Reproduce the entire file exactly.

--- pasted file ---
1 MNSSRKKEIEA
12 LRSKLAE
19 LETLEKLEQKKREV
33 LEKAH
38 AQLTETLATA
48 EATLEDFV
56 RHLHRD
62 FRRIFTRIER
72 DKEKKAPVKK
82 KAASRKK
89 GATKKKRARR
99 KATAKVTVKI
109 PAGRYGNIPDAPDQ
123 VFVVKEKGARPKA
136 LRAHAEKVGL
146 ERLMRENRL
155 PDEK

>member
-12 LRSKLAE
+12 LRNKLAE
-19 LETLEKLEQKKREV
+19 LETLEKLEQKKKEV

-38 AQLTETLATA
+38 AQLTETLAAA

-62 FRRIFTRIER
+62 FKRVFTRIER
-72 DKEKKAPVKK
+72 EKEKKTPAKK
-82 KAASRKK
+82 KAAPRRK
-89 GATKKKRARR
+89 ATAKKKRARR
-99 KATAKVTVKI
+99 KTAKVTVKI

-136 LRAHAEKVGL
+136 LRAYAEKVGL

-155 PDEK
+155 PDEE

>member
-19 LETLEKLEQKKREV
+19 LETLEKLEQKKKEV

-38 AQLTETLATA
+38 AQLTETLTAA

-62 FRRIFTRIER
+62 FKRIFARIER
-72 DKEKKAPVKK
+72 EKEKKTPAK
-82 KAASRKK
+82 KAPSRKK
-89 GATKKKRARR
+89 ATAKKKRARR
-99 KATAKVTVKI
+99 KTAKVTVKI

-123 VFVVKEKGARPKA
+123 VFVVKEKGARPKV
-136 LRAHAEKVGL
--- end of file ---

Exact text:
1 MNSSRKKEIEA
12 LRSKLAE
19 LETLEKLEQKKREV
33 LEKAH
38 AQLTETLATA
48 EATLEDFV
56 RHLHRD
62 FRRIFTRIER
72 DKEKKAPVKK
82 KAASRKK
89 GATKKKRARR
99 KATAKVTVKI
109 PAGRYGNIPDAPDQ
123 VFVVKEKGARPKA
136 LRAHAEKVGL
146 ERLMRENRL
155 PDEK

>member
-12 LRSKLAE
+12 LRNKLAE
-19 LETLEKLEQKKREV
+19 LETLEKLEQKKKEV

-38 AQLTETLATA
+38 AQLTETLAAA

-62 FRRIFTRIER
+62 FKRVFTRIER
-72 DKEKKAPVKK
+72 EKEKKTPAKK
-82 KAASRKK
+82 KAAPRRK
-89 GATKKKRARR
+89 ATAKKKRARR
-99 KATAKVTVKI
+99 KTAKVTVKI

-136 LRAHAEKVGL
+136 LRAYAEKVGL

-155 PDEK
+155 PDEE

>member
-19 LETLEKLEQKKREV
+19 LETLEKLEQKKKEV

-38 AQLTETLATA
+38 AQLTETLTAA

-62 FRRIFTRIER
+62 FKRIFARIER
-72 DKEKKAPVKK
+72 EKEKKTPAK
-82 KAASRKK
+82 KAPSRKK
-89 GATKKKRARR
+89 ATAKKKRARR
-99 KATAKVTVKI
+99 KTAKVTVKI

-123 VFVVKEKGARPKA
+123 VFVVKEKGARPKV
-136 LRAHAEKVGL